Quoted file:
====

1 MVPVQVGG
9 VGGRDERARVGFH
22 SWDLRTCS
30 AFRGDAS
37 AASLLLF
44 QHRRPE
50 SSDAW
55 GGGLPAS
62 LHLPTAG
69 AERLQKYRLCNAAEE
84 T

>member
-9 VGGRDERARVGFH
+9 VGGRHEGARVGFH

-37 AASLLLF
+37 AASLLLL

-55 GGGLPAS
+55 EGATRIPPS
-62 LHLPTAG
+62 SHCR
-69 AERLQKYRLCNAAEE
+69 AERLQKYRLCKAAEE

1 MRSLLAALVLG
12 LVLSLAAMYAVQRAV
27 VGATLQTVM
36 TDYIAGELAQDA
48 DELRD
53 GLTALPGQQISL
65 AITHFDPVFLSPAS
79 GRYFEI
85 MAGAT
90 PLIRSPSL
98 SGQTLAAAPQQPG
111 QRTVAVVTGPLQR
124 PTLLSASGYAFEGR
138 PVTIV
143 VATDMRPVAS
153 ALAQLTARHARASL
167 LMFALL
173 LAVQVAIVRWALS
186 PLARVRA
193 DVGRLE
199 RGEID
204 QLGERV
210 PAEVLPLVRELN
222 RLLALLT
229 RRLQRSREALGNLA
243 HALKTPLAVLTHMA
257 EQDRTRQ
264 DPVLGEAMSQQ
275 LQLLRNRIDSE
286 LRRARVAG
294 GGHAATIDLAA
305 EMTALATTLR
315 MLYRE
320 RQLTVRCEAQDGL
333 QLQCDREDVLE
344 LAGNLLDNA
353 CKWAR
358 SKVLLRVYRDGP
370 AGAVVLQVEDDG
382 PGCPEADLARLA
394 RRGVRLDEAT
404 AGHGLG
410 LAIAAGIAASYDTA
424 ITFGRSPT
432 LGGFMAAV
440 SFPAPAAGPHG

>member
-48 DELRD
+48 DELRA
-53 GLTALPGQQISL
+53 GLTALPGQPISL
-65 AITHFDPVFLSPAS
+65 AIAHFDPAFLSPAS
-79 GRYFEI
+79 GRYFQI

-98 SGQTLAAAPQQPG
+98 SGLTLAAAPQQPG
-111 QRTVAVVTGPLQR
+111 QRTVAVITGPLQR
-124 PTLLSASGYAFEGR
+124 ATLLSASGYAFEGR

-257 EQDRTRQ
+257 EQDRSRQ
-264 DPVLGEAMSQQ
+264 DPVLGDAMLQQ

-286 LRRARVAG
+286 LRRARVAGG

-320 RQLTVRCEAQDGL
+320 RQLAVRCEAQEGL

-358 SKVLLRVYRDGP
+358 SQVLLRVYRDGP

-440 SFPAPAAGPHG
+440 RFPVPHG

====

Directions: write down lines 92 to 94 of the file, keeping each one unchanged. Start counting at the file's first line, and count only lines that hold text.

-358 SKVLLRVYRDGP
+358 SQVLLRVYRDGP

-440 SFPAPAAGPHG